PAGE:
One of the busiest departments in a hotel's restaurant is the bakery and pastry department. This department is responsible for making all bread products, pastry products, cakes and biscuits and any deserts used in the hotel. The bakery and pastry department, or more commonly known as the Patisserie, commissions could range from making a small dish of Petit Fours for a room service order, to a large multi-tiered wedding cake for a buffet style dessert serving.
During the opening times of the hotel's restaurant the Patisserie's roles and responsibilities will tend to focus on the preparation of the customer's deserts (also know as sweets and puddings depending on location and culture). There is a very large assortment of deserts that a restaurant can serve to their customers, but to make categorizing deserts easier you can think of them as hot or cold.
Hot deserts are the cereal based pudding, such as rice pudding, and pastry based sweets such as fruit pies. All of these puddings can also be served cold as in the case of Arroz con leche; a rice dish from Spain. Hot deserts tend to appear on restaurant menus in the winter months, partly because the customers want a hot desert to keep them warm, but also because a lot of these deserts are based around fruit which is in season in the later part of the year. Apple pie is a particular favourite in Great Britain in the autumn months when apples are in abundance.
There is a very large range of pastry based dishes that can be found on menus. The type of dish will depend on what type of pastry it is made from, e.g. the structure and appearance of a dish made from short pastry will be complexly different from a dish made from choux pastry. Short pastries are used to make flans, pies and tarts and then will have various filling added. The fillings will vary greatly, but will mainly depend on locality of the restaurant. A Bakewell tart is a traditional English dish made from short pastry and a frangipan filling, while a Crostata di Frutta originates from Italy, also uses a short pastry, and is made of custard and fruit.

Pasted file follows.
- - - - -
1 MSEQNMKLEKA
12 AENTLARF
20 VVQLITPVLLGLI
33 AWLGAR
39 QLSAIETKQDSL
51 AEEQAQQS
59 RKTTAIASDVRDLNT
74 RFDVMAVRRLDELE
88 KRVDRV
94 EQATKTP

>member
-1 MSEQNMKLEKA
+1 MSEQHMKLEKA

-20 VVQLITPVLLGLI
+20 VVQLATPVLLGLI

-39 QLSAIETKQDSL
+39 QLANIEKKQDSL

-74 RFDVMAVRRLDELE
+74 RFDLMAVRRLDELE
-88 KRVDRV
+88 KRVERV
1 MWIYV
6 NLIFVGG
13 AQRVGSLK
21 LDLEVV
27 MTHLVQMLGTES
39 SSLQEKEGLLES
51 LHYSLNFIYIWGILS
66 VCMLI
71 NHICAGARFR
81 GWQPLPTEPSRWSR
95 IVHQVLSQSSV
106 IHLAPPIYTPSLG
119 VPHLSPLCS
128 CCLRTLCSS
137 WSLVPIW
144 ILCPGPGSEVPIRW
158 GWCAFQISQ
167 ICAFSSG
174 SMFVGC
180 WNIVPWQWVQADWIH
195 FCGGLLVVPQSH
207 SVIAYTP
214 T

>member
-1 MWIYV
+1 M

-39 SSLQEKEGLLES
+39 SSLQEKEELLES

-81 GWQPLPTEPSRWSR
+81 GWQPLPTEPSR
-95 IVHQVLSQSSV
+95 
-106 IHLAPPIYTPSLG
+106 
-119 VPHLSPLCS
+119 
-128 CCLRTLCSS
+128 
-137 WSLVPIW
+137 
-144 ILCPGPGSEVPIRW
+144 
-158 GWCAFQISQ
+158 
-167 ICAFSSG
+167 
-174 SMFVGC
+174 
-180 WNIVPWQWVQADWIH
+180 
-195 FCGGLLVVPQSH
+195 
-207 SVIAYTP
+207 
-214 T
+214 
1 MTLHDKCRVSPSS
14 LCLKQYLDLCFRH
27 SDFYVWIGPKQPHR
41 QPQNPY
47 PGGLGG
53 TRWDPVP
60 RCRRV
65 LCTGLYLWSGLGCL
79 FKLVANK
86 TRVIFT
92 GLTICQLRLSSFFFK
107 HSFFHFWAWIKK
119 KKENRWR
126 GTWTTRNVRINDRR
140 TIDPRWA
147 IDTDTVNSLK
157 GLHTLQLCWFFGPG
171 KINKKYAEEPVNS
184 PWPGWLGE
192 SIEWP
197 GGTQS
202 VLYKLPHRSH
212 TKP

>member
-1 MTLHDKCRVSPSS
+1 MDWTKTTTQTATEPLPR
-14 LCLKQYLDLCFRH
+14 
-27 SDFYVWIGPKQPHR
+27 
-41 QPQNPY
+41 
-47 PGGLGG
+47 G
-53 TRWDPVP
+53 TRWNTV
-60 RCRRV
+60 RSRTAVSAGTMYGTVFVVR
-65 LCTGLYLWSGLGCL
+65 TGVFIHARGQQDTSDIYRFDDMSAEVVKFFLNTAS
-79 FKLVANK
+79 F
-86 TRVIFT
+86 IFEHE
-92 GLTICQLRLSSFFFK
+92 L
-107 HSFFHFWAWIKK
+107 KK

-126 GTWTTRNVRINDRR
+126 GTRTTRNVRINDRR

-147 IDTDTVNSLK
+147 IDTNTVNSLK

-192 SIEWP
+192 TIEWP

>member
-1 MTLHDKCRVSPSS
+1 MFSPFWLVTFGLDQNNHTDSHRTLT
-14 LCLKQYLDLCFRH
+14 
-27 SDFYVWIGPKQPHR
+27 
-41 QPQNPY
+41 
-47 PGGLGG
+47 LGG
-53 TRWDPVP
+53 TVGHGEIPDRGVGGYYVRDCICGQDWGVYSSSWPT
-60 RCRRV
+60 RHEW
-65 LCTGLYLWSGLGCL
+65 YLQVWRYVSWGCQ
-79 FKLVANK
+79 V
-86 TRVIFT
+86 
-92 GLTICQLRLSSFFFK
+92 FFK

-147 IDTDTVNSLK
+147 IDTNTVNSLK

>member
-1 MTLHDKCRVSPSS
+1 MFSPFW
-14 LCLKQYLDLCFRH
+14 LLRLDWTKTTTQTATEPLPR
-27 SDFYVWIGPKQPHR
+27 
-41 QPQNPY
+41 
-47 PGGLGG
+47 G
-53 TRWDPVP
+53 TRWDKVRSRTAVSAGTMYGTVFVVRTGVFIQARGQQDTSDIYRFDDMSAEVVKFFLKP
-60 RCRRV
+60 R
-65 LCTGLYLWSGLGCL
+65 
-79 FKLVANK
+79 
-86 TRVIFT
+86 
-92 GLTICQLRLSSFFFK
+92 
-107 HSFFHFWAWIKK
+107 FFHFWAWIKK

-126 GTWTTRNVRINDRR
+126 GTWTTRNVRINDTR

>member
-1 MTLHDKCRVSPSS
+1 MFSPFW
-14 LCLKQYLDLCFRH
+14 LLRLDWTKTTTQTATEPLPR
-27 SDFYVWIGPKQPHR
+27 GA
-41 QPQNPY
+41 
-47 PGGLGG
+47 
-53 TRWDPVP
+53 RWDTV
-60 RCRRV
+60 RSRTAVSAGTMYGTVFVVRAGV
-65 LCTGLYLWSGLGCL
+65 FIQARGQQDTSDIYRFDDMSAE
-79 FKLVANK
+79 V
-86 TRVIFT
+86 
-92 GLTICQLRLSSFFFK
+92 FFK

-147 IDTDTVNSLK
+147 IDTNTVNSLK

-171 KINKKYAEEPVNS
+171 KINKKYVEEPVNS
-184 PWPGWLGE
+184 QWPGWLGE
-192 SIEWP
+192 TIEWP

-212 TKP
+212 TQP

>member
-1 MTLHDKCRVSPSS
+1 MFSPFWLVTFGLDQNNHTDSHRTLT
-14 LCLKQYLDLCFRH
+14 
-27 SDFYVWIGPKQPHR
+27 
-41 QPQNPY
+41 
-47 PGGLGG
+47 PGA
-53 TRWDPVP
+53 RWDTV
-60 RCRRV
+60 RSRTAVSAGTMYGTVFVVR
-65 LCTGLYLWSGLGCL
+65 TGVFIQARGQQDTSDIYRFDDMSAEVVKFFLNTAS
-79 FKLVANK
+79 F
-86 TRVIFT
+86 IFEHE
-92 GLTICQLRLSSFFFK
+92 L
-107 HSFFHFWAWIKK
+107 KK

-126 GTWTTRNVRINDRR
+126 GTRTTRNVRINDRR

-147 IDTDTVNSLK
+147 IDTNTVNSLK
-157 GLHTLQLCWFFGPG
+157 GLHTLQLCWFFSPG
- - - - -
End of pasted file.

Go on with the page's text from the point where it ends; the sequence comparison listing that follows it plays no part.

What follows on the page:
Puff pastry is used to make deserts such as vol-au-vents, cream horns and cream puffs, Eccles cakes (traditionally from England) and certain types of pies. Puff pastry deserts can be made in miniature and served as a collection of Petit-Fours. Choux pastry is probably one of the most popular pastries around the world. Eclairs, cream buns, profiteroles, and fritters are just some of the deserts made from choux pastry. One of the most dramatic deserts made from choux pastry is Gateau Vesuvius. This gateau is made from many layers of profiteroles, fixed together with a cream mixture and shaped to resemble a volcano. An alcohol is placed at the top of the desert and set alight so when the gateau is carried to the customer's table it resembled an erupting volcano; especially effective if the restaurants lights are turn off or dimmed.
Cold deserts tend to fall in to the ices, including ice cream, sorbets and mousses, and sponge based dishes, such as gateaux and sponge pudding. Rather like the pastry pies these types of dishes will greatly vary depending on what part of the world the restaurant is situated in. Eves pudding is a traditionally British desert made from Victoria sponge and apples and Gateau Basque is a traditional caked based desert from France. Ice based dishes can also be numerous having such a large range from country to country. Over the last few years a desert made from a mixture of meringue, ice cream, cream and fruit called a Mess has become very popular, particularly in England with the most famous example being Eton Mess.
All deserts are nearly always served with a cream, custard or a sauce. Therefore a pastry chef must be very highly skilled in not only sauce making but also using a piping bag as this is the main method used to add creams, custards and sauces to a desert quickly and precisely.